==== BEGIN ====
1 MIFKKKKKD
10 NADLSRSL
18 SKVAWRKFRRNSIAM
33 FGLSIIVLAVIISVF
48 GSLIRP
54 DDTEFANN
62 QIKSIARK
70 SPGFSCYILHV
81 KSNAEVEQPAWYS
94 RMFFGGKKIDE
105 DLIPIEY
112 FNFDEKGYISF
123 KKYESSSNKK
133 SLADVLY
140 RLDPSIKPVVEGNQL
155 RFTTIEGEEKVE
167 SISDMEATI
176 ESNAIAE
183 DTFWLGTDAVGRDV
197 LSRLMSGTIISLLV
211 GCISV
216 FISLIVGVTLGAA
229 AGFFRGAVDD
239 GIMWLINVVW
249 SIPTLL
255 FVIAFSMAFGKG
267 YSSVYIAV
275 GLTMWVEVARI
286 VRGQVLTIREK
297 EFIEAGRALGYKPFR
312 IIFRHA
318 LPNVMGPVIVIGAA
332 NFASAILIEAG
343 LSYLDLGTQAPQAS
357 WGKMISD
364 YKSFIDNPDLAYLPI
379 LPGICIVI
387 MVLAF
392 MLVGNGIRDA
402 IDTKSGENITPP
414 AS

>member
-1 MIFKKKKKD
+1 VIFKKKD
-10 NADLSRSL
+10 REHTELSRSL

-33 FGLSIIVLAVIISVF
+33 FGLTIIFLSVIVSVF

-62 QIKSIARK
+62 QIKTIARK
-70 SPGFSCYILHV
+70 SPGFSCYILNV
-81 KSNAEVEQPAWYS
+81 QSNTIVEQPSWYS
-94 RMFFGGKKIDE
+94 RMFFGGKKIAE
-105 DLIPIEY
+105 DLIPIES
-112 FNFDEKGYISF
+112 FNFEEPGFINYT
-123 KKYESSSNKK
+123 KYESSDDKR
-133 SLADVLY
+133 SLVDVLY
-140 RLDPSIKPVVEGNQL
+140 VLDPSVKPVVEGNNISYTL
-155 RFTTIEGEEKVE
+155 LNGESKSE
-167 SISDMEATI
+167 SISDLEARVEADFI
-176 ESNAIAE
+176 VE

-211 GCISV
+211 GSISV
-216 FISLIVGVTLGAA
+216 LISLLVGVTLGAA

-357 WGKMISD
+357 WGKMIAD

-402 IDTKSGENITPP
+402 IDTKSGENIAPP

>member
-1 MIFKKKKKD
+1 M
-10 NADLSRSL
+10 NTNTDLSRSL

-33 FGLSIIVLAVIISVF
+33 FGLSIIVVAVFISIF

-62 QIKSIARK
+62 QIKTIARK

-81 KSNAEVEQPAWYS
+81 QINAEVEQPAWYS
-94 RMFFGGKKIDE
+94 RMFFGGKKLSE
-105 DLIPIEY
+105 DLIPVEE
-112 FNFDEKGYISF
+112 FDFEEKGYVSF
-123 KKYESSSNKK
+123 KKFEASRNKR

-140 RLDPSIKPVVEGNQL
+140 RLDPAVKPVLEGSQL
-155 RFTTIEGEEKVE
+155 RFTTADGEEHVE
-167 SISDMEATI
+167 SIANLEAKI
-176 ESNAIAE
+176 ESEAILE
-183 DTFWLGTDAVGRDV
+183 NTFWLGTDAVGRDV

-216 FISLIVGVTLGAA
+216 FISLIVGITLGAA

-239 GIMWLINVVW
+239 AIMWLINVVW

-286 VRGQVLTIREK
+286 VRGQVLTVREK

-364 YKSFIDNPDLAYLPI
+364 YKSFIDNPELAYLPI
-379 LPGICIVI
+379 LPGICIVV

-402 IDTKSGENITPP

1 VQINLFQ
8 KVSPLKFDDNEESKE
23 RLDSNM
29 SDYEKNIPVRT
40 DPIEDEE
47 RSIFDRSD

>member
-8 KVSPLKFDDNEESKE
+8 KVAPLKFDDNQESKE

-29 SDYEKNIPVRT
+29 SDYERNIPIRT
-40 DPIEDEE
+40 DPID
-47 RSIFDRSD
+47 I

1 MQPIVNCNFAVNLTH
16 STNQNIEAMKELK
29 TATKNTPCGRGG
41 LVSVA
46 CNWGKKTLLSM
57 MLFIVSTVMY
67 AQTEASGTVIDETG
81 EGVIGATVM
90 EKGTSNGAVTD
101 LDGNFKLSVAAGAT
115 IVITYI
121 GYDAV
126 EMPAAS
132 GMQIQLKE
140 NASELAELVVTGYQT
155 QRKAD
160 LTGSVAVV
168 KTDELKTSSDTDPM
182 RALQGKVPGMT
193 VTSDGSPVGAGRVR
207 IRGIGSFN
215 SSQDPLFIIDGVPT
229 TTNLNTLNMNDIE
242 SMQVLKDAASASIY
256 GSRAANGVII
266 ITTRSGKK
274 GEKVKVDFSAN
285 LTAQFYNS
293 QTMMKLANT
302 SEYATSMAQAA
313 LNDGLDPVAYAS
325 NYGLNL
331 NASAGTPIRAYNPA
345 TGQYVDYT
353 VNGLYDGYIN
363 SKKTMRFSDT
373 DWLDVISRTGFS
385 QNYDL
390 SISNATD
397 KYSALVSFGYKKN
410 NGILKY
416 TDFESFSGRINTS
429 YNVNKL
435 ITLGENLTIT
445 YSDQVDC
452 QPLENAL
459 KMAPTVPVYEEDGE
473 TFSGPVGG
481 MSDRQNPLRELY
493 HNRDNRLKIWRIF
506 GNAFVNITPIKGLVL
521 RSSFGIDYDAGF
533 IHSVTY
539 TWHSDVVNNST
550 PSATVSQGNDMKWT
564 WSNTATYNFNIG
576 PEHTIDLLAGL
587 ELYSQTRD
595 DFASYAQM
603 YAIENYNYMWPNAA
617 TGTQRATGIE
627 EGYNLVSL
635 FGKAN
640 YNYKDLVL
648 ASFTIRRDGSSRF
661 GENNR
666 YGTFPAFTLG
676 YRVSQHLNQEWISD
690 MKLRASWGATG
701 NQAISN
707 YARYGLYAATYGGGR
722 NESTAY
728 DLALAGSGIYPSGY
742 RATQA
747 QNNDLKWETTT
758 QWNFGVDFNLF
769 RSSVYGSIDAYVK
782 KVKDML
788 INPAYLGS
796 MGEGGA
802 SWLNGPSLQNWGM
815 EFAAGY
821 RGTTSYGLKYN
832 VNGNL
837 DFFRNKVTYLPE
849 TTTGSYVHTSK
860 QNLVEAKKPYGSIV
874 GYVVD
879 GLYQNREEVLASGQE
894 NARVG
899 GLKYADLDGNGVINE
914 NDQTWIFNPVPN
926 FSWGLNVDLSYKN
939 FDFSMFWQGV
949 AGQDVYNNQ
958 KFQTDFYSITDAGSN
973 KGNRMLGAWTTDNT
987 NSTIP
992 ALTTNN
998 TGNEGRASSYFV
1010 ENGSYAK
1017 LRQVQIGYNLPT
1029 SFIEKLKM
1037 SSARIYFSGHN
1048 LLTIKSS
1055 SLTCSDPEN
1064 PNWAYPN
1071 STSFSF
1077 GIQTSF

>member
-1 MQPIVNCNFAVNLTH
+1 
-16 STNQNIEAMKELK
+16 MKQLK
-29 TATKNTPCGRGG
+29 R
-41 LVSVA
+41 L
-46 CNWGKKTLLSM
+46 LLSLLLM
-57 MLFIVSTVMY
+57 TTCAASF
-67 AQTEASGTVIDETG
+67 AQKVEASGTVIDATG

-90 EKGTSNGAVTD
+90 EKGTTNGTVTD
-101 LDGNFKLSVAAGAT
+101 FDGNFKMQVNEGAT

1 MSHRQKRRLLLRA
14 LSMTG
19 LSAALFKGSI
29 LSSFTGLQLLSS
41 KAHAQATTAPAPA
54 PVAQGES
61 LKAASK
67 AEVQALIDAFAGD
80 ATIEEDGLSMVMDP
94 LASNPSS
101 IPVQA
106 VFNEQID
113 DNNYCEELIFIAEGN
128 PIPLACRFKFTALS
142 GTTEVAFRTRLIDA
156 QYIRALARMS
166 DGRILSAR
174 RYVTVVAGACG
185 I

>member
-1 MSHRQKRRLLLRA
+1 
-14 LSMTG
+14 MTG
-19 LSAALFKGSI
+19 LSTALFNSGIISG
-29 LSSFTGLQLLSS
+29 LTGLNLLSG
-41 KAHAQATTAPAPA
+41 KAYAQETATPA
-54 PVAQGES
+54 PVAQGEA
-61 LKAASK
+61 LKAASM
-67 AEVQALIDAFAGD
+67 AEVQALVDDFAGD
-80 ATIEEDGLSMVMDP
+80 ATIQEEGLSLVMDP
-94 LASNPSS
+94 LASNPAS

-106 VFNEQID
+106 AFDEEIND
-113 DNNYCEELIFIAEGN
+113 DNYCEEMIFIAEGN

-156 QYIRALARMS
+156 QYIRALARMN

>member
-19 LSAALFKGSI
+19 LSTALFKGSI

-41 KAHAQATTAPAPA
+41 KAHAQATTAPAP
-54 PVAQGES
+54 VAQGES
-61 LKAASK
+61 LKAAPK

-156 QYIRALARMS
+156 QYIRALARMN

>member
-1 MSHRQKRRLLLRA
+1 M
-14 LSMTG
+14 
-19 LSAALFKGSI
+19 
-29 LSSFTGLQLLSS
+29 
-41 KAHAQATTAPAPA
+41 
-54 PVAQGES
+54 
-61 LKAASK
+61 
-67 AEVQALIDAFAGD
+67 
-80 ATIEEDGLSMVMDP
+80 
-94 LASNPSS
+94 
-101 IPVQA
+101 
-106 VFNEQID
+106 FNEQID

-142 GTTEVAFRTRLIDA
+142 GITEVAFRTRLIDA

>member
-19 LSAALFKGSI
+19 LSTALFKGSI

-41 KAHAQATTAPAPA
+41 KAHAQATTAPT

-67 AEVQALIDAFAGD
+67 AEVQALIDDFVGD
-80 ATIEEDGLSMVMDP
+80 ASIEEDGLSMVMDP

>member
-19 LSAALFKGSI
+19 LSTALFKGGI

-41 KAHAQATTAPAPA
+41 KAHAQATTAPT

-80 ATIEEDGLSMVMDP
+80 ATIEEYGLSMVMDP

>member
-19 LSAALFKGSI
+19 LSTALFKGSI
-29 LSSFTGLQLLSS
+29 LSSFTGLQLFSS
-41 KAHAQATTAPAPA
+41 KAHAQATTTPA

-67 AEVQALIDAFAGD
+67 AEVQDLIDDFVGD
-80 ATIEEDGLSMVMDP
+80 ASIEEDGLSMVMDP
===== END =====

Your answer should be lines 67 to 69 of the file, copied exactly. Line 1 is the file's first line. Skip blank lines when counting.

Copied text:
-155 RFTTIEGEEKVE
+155 LNGESKSE
-167 SISDMEATI